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and whether that job is selling sunglasses at a mall and even there, the malls are the same deal. i could not get a job at a mall selling sunglasses because i am not a beautiful person. they don't want my kind of person. they get these beautiful little israeli people to come in here or these russians. it is crazy. host: because myrtle beach is a resort area, is there other type of work you can do? caller: it is a very growing area. we have a fast-growing population here. it is not only seasonal. don't be fooled by that illusion. we have all kinds of things here that go on in the wintertime as well, construction, a lot of these places are getting ready for the next season. they are hiring painters and plumbers but they are not hiring americans. they are hiring anybody they can pay minimum wage -- $6-$7 per
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hour. host: good morning. caller: good morning, i just wanted to mention i moved to phoenix two years ago in august of 2010 and it took me approximately three months to find a position. since then, i have actually had four different job opportunities that were simultaneously and all of them were exceptional positions. i ended up taking one with the state of arizona, working in the medicaid and medicare program. i think the unemployment drop is accurate just for my overall experience of living in phoenix for the last two years. i have absolutely no difficulty finding a position down here and
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they are professional job opportunities. host: because it is specialized? are there other kind of trends? caller: in the areas i have worked in, they were primarily with grant research with minorities. before that, it was working in the public sector looking at prevention strategies with cdc grants. most of it now is health care. i have been in the health-care area for about 12 years now but i really have not seen any discrepancies in terms of friends and family here that have looked for jobs and were not able to find a decent job. the pay is really good as well.
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benefits are great. i have no complaints. host: we have a few more minutes with this topic but we want to talk about the unemployment rate. we also want to talk about your job status.
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more is available at their website. ohio, caller:wytcliff is 20 miles east of cleveland. host: monday on this program, we will base our show from ohio state university. we will take a look at issues in ohio and the economics and the larger context of the presidential election but go ahead -- caller: the unemployment drop of 7.8% is wonderful. however, i think it is deceiving. like myself and quite a few other people, i was on unemployment. i am no longer receiving unemployment because it ran out. i am working now.
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i am working in the mortgage industry which i was laid off from. in manufacturing, there are ample amounts of manufacturing positions available. i'm no longer on unemployment. i was working in manufacturing and receiving food stamps because of the amount they are paid in that sector. host: what type of manufacturing is it to tex? caller: it is making parts for cars. host: tells about the physical aspect of the job. caller: the hours are wonderful, it is a full-time position. the job itself is the assembly o-rings on pistons for engines for cars and shipping them out. making $9 per hour and receiving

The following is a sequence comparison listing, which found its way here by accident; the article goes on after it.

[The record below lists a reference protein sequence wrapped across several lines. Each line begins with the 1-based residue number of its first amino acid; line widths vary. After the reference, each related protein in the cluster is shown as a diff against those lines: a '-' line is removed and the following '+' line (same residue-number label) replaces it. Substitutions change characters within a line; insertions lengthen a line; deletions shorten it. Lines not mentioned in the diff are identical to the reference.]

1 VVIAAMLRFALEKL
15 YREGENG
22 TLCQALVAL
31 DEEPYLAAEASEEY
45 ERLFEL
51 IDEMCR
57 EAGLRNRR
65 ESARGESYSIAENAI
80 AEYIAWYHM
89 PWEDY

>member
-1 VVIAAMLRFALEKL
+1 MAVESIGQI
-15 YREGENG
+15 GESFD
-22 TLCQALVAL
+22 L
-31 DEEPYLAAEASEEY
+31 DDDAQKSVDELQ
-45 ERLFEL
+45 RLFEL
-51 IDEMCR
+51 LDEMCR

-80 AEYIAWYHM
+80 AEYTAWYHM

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food stamps and i could barely make my bills. host: a larger the company is it? caller: it is a small company. host: from twitter -- spencer, okla., good morning. caller: good morning. i am currently unemployed. i worked for a company that works for the government. we have been told we would be losing our contract on january 27. they say the unemployment rate in oklahoma is pretty good and i hope so because i will be looking for a job in january. host: what type of work do you do? caller: we basically collect -- we make sure that insurance companies reimburse the government for accident claims. host: so it is health-related.
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caller: yes. host: now that you know your contract will not be renewed, tell us about what you are doing in the meantime. caller: i will sign up for some additional training at our local community college to improve my computer skills and hopefully find another government job. with the unemployment rate at 7.8% of which i believe is correct, i don't think i will have a problem. host: to many people work in your field? caller: i have worked in the field for the last 20 years with medicare processing. host: what about others you associate with? what does the work better look like for them? are there those unemployed and looking for work? what about your circle of friends and further than that? caller: the people that i know
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generally can find employment. it may not be the job they want or pay like last jobs but it's pretty much seems to be positive right here in oklahoma. host: the world section of "the washington post" --